Sermon – May 28, 2017

Seventh Sunday of Easter
May 28, 2017
St. Luke’s Episcopal Church
Rev. John M. Hayes

Acts 1:6-14, 1 Peter 4:12-14;5:6-11, John 17:1-11

The poet T.S. Elliott wrote “humans cannot bear too much reality”

Today we observe the Ascension of Jesus into heaven. We’ve all seen those Sunday school pictures and stained glass windows of resurrected Jesus taking off to the heavens and his astonished apostles looking up as he takes his leave. Up up and away. Such images now seem as improbable and even quaint and perhaps make the ascension an easy reality to dismiss as a mythological curiosity we could more easily live with.

Of course for the ancients rising was their most natural way to express what they experienced when Jesus departed his earthly companions. But they well understood heaven is a different relational reality not a distant place. For us a more apt spatial image might be that Jesus goes into the depths of God’s reality.

The Ascension is the culmination and completion of the Resurrection: Christ crucified is risen from the dead, and after brief appearances in his resurrected body now is taken into the fullness of God’s reality. The circle is closed. Humanity and divinity are now forever fused, heaven and earth forever joined in the person of Jesus. Perhaps the full realization of that reality and its implications is too much reality to bear.

That all this doesn’t make sense should not surprise us. The disciples lived with Jesus on intimate terms for two or three years, and after all his clear and direct warning about his fate they are shocked by the crucifixion and in the complete dark about the meaning of the resurrection. Jesus is with them another forty days after and still they are only slightly less clueless about the meaning of Jesus and his mission for humanity. We can be forgiven for being a bit dim ourselves.

The new reality that is almost too much to bear is this. We are made for new life, life as God intended, life together in a world where we are finally free of the eons of the exploitation, oppression, war and racism that characterize too much human life.

In John’s gospel this morning, Jesus tells them ‘I came so that you might have eternal life/ zoe aionos’. We might think as many do – great Jesus died for our sins so we can go to heaven when we die. If you think that’s what Jesus means, listen to the next sentence: “Father, this is eternal life that they may know you, the only and true God and Jesus Christ whom you have sent.”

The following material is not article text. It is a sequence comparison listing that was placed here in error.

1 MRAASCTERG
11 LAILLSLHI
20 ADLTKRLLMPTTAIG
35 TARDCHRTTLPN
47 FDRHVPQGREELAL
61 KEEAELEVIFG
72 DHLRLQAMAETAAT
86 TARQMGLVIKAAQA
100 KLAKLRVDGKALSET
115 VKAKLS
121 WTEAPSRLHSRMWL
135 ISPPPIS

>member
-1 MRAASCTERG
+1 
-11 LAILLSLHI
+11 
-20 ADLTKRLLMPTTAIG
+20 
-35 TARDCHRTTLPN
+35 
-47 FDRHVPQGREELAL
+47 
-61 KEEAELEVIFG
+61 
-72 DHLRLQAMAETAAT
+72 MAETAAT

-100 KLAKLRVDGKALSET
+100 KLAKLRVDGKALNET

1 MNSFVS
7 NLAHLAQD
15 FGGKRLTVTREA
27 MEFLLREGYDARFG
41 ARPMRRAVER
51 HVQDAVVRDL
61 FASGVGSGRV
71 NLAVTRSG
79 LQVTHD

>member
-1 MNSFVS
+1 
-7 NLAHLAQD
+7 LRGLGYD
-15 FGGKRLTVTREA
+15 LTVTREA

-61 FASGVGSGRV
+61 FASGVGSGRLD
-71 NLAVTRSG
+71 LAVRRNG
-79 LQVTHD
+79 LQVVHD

To know Jesus is to know God. That is “know” in the biblical sense – know with our heart and mind and all that we are. And there is only one way we acquire this knowing: by the Holy Spirit that dwells in the depths of every human heart. On our own we are lost to our own sinfulness. In Jesus, humanity has entered the Godhead; every human being has within a spark of God’s presence and life. Our fates are joined – God is with us, for us eternally.

God draws us to know God not so much that we can have a beautiful mystical experience and get all blissed out. Those moments happen and they are beautiful and graced; they come and they go. They convince our dull self-centered selves of the reality of God and the immediacy of God’s presence. But that kind of thing is meant to get our attention and open our hearts to the difficult to bear reality that we live in God and God lives in us.

Jesus is no sooner gone up, up and away, when the disciples are admonished by two angels: ‘Why do you stand looking up to heaven?” You have work to do, get busy now.

To know Jesus is to know God. To know Jesus is to know God at work in this still wicked and broken world that stills longs for God’s approach, that pines for the day of God’s kingdom realized when justice and peace finally reign and every human cry and tear wept finds its resolution and meaning.

We share the ancient Jewish belief that there are two ages; our present time of exile and the promised day of God’s kingdom when God’s rule finally and fully extends to human life. God in Jesus came to join us in this age to initiate the breaking in of God’s rule.

Jesus ascends not to a distant unreachable dimension. Jesus ascends and now is present and alive everywhere. In the Gospel of Thomas Jesus says “Split a block of wood and there I am.” Jesus is present and alive in his people, in the church. And he has work for us to do.

God uses us to remake humanity very much in need of healing and repair. God uses each of us in a unique way to extend God’s rule to this wicked broken world. In the reading of the first epistle of Peter we are reminded that if we are true to our calling we need to be prepared to suffer as Christ suffered.


Like the disciples we don’t need to look to the heavens. That’s not where God is at and that’s not where Jesus comes from. Let us look into the depths of our own hearts and look to each other to know the almost unbearable reality that the indwelling Spirit of Jesus is real and alive and each of us has a job to do to make Jesus real and alive in this world.

To him be the power and the glory forever and ever. Amen.